Theatrical Review: Wanted

For over a thousand years, an extraordinary order of assassins called The Fraternity have existed to “balance the scales” and keep the world adjusted by the decree of Fate. With superhuman abilities, these assassins can do things that normal men can’t, and in their way, they’re protecting the world. In the present day, a young man by the name of Wesley Gibson believes himself to just barely register amongst others, think low of himself, he’s in a state of just not caring about his station in life… but all of that is about to change…

I’m keeping this one real vague, because to say any more would just lead me to say even more and really you should just discover this one for yourself. The movie I’m talking about is Wanted and adaptation of the comic mini-series from Mark Millar and J.G. Jones directed by Russian director Timur Timur Bekmambetov, who’s best known for directing the genre films Night Watch and Day Watch. And it’s just a hell of a lot of fun… and in my mind, the movie that Jumper should’ve been.

I sort of see this movie as like a comic book equivalent of Fight Club in some way, and I think if you see it, it’ll make sense. I’ve not read the comic, though I know there’s a point of major deviation from the book, but I don’t really know if it matters here, or at least it didn’t to me. But what I got was an imaginative and very fun ride, and something just a little different from the rest of the comic book movies out there.

Timur Bekmambetov certainly demonstrated with his other movies that’s he’s a strong visualist, and he continues to do so here, but this, at least to me, goes a step further and even evokes the artwork of J.G. Jones through each frame, with some shots in particular just looking like they could’ve been covers drawn by Jones.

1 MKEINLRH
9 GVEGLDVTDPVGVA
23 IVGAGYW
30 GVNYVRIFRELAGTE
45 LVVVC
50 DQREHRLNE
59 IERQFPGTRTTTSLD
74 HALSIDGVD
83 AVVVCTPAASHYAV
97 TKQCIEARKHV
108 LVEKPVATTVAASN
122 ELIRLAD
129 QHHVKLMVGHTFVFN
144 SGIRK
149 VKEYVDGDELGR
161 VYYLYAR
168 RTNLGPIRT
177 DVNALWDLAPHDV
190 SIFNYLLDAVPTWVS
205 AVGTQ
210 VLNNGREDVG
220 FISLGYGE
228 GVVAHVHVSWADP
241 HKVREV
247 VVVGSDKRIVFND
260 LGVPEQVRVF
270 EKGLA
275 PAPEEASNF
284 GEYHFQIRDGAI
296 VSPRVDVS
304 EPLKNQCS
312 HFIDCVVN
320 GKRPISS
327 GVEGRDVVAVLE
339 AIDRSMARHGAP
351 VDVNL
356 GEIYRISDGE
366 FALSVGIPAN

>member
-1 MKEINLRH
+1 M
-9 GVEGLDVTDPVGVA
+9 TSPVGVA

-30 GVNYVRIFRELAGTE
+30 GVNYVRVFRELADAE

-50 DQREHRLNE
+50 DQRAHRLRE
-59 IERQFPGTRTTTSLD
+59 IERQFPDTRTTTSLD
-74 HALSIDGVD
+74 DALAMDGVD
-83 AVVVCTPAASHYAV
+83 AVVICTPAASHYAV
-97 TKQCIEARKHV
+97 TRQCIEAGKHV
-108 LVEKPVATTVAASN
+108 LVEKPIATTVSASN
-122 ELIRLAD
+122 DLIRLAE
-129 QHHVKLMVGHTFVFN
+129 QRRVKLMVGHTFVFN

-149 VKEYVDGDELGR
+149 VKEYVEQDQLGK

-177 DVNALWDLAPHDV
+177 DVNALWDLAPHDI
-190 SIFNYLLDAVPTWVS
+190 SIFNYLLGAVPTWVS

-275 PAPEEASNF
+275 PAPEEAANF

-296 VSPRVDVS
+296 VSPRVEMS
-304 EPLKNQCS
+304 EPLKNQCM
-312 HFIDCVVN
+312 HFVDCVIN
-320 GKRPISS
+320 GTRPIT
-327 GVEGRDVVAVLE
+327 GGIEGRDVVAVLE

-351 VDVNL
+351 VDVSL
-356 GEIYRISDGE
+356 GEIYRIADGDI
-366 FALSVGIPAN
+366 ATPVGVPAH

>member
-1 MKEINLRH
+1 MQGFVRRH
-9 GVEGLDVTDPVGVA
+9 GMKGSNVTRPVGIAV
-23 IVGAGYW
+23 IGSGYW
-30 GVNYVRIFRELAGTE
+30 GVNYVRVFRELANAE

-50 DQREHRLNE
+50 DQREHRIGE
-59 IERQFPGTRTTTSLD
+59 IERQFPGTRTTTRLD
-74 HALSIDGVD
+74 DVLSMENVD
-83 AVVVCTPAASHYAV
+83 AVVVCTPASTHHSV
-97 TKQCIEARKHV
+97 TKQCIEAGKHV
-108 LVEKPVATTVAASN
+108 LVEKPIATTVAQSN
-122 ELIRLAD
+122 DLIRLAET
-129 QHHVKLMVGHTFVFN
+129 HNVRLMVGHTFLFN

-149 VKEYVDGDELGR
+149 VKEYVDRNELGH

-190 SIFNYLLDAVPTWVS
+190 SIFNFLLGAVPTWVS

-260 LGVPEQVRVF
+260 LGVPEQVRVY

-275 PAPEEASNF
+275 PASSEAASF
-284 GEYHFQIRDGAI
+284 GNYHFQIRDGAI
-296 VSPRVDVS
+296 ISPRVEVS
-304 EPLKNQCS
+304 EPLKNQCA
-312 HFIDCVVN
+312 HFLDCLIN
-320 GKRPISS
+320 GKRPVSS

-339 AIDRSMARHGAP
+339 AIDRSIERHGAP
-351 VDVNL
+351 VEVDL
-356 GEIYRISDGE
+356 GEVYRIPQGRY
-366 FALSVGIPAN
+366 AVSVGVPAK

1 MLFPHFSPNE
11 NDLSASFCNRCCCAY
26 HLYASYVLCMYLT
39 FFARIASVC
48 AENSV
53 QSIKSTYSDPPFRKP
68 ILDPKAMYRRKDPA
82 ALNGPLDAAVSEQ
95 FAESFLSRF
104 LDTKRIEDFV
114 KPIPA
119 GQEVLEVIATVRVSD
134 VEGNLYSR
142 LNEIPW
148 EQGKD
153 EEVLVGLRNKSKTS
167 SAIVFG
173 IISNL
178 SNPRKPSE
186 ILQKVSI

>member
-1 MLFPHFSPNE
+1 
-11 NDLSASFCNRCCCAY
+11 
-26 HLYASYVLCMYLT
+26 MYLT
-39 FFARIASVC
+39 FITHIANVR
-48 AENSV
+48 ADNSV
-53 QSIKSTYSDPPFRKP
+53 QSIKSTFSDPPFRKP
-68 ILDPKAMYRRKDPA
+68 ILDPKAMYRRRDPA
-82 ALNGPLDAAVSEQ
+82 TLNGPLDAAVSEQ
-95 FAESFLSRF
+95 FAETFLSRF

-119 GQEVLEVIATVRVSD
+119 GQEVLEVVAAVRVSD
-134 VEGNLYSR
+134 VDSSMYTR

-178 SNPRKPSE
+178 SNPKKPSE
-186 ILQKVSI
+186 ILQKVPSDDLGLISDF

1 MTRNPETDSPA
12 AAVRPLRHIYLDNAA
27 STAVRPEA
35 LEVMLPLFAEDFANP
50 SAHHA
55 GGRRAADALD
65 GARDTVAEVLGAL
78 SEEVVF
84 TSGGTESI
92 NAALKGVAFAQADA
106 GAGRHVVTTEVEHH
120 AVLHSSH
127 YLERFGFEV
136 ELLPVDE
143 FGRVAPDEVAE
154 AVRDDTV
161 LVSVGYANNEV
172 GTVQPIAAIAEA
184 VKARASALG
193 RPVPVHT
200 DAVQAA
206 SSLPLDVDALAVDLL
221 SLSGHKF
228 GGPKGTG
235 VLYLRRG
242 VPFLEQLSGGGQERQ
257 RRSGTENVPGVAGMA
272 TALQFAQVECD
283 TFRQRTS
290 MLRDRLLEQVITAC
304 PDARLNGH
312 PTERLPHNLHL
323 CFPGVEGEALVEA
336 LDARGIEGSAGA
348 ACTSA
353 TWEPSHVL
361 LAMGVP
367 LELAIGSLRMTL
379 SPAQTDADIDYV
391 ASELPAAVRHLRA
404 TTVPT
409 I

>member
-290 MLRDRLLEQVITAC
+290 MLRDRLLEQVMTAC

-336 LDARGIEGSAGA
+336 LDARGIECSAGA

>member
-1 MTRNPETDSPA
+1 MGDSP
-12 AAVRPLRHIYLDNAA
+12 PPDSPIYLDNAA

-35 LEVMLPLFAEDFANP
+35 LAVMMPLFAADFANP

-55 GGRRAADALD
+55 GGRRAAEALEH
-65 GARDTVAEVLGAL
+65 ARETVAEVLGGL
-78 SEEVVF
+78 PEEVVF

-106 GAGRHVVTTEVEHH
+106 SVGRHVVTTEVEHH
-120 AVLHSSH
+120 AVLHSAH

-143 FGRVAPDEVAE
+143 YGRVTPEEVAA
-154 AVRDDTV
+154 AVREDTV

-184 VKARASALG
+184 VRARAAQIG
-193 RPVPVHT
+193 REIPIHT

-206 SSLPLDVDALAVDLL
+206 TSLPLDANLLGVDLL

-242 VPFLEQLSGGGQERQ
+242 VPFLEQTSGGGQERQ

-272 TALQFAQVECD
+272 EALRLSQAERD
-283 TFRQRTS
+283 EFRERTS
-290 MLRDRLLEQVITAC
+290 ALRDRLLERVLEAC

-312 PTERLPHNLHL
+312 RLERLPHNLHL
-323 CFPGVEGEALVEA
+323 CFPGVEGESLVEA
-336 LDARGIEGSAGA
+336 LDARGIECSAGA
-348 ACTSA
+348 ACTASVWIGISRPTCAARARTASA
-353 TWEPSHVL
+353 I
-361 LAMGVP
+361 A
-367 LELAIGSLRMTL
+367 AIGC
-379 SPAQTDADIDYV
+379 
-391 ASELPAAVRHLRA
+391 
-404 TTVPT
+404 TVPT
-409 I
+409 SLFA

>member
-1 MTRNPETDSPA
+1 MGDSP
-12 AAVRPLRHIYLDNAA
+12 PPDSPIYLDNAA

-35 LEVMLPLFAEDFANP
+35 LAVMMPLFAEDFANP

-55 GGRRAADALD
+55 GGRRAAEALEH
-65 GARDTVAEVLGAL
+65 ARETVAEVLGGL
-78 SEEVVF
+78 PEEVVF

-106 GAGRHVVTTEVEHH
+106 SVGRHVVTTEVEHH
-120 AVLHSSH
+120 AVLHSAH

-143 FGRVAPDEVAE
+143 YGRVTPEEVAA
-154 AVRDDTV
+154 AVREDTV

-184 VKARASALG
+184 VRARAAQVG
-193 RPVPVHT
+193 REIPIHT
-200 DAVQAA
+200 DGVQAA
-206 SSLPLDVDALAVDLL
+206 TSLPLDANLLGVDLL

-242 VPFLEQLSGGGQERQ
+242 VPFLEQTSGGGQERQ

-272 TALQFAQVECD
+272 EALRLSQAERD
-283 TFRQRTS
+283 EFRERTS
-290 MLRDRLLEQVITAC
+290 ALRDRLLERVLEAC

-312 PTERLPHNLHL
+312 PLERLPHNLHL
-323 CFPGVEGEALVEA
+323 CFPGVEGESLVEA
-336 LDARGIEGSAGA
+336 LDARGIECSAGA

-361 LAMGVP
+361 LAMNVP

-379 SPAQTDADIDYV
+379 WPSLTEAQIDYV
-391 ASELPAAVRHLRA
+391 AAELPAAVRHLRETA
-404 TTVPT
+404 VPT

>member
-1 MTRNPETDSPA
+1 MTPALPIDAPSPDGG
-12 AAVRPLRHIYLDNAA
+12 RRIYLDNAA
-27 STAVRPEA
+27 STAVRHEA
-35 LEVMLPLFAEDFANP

There’s already been lots of comparisons to The Matrix in terms of both it’s structure and action scenes, and I suppose they’re going to happen, but this manages to go just a little further over-the-top, especially with it’s characters, and Bekmambetov certainly has a fine assortment of actors at work here.

James McAvoy plays Wesley Gibson, and he looked to me like he’s just been waiting to do a movie like this, he really looked like he was totally into this in a big way. He’s backed up by Angelina Jolie, Morgan Freeman, Terence Stamp, Thomas Kretschmann, Common and Hustle’s Marc Warren and they all do a great jobs, and of course Jolie just looks magnificent. I don’t really want to say too much though about the parts each of them play though, as again, I just think this needs to be seen for all to be discovered.

I’ve got to say though, I had one hell of a good time with this movie, it delivered quite the thrill-ride and had it’s own nihilistic slant that I think is a lot more relatable (at least to me) than what something like Jumper had. And it’s even inspired me to seek out the trade paperback of the original comic series, which I don’t think is a bad thing at all… obviously, highly recommended….

About Darren Goodhart

Darren Goodhart is a 44-year old St. Louis-based Graphic Designer and Illustrator (and former comic book artist) who's been seeing movies all his life, but on an almost weekly basis in theatres for the last 20 years and owns nearly 1,000 DVDs for his home theatre. He's learned a lot about film over the 20 year period, and has taken his appreciation beyond the mainstream. His favorite types of film are mostly genre entertainment, but he also enjoys a wide range of drama, action and cult-y stuff from around the world, and is currently re-discovering a love affair with lower budget exploitation and genre films from the 70s and early 80s. He doesn't try to just dismiss any film, but if there's a bias against one, he'll certainly tell you that in the space of his reviews.

29. June 2008 by Darren Goodhart
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